The calamities of the day started before the drivers had even turned the keys as the lead 'Jeep' driver refused to put bags on the roof rack of his vehicle as it was insecure. The bags were piled in the back and with it so were 4 porters into the back of ours (a seat barely wide enough for 3 adults!)
It took ages to get out of Kathmandu itself. The traffic is beyond mad and it is amazing there are not more incidents. The population of Kathmandu is approximately 4 million and it feels like they all own a car, bike, bus or lorry and travel on the same bit of road at the same time. We eventually got out of Kathmandu and started cruising towards the hills. A few hours rolled on and we then hit a bit of a jam on a hilly section. It transpired the rain that had fallen a few days early had turned the road in to a bit of a mud-bath and the vehicles ahead were unwilling to risk it.
As we were all out of the two 'Jeeps' the lead driver took a run up and flew in to the muddy mess....
A few meters later and the 'Jeep' was static with the rear wheels going ten to the dozen. It had become clear to us all that these so called 'Jeeps' were not even 4 wheel drive. Calamity number two had arrived. As with any good roadside issue in Nepal there was a solid crowd of 30 odd people casting their opinions on how to solve this problem. People were bouncing on the rear of the vehicle, pushing and pulling, but it was stuck. My mind was racing as to what we were going to do as the vehicle vehicle was stuck fast, and the road ahead was a total unknown even if we could get it through this section - of which there was an even muddier bit to come. Everest Base Camp...Langtang....the options were racing through.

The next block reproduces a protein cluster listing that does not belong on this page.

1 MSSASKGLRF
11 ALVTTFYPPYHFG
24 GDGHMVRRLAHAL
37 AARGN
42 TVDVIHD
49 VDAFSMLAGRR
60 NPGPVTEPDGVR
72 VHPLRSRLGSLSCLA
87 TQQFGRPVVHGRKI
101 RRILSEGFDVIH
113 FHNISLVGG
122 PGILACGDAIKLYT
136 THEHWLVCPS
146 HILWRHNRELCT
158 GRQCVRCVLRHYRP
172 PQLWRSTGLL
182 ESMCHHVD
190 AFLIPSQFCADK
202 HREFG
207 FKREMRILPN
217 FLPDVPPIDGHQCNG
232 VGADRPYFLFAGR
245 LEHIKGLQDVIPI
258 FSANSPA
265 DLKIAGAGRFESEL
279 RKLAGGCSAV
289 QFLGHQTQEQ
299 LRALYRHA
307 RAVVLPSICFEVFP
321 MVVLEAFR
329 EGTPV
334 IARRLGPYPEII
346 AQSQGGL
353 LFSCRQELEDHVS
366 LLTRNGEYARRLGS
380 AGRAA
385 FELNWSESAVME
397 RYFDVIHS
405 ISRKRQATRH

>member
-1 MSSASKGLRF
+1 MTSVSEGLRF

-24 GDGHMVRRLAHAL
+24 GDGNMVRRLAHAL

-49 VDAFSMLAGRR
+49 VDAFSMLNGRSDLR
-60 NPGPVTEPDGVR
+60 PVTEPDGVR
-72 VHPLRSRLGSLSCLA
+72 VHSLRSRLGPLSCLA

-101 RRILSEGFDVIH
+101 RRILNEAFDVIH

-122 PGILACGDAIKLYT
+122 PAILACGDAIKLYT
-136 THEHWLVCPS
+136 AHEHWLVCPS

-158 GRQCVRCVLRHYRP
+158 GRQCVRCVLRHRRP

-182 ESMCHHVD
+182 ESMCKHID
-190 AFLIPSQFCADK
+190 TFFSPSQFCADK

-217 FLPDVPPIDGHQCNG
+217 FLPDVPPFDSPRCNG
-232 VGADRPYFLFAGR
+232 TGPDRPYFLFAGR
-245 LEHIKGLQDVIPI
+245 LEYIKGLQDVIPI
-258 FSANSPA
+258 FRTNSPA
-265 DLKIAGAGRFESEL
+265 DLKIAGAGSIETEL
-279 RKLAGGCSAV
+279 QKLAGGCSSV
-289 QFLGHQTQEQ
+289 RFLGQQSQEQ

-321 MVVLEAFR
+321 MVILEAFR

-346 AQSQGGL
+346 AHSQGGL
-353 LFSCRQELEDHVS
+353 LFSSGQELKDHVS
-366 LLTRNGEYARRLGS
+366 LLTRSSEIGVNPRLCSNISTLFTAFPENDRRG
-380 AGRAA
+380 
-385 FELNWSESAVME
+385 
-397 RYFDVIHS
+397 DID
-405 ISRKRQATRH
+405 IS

Soon enough Netra appeared and said he had solved our predicament. He had walked up past the mud-bath and found a large 4 wheel drive Tourist bus coming the other way - completely empty. I'm unsure of how the conversation went, or how many rupees were exchanged but the driver agreed to take us to Soti Khola. One thing I do know is that if we didn't have Netra there with us I would probably not have wangled such a deal. We pulled the bags from the 'Jeeps' and left the drivers without much of a second thought (sorry!). Our bags were piled on the bus and we were good to go, well after calamity number three had been sorted....we were facing the wrong way.
There are three common themes with Nepali mountain roads; 1, They're often very bumpy, 2, they're often very narrow with limited passing places, 3, they're often bound by a steep drop certain to kill everyone on board the tumbling vehicle. This particular section of road ticked all the boxes. Fortunately for us the driver of the bus turned out to be the Senna of the bus driving world and with that a 45 point turn was embarked upon. One small bit of overpower on the throttle and we'd all be heading face first down a valley wall...oh what fun. Alas, we survived the turn and we celebrated with a lot of cheering. We were back on track and one thing had become clear - spending 4 hours visiting temples and building up good karma was time very well spent!
Days 5-8 - Soti Khola to Namrung
The Manaslu Circuit is listed as a 'Hard' or 'Tough' Trek in most guides and the first 4 days will certainly help you realise this as you will be walking for between 6-8 hours each day. In a typical day you will ascend and descend many hundreds of metres even if your next stop is only a few hundred above where you slept the previous night. The trail on these 4 days is however breathtaking. You soon experience the delights of trekking in the Himalaya as you cross multiple suspension bridges, walk above steep drops, through tiny villages and under gorgeous canopies.
Most days will start at around 7:30am, and by 11-12 you will have stopped in a teahouse along the route to have some lunch. We often went for Dhal Bhat, the local dish of Rice and lentil soup. The afternoon would then consist of a few more hours trekking along with the chore of gulping down litre upon litre of water. Although by the time you get to Namrung you're still only at 2,500m and not really in the zone of Altitude Sickness it is great to get into the habbit from the off of consuming 4-5 litres a day, including any soups or teas you may drink. With this said, we were encountering 26-30 degree heat throughout the day and so getting the water in wasn't too hard.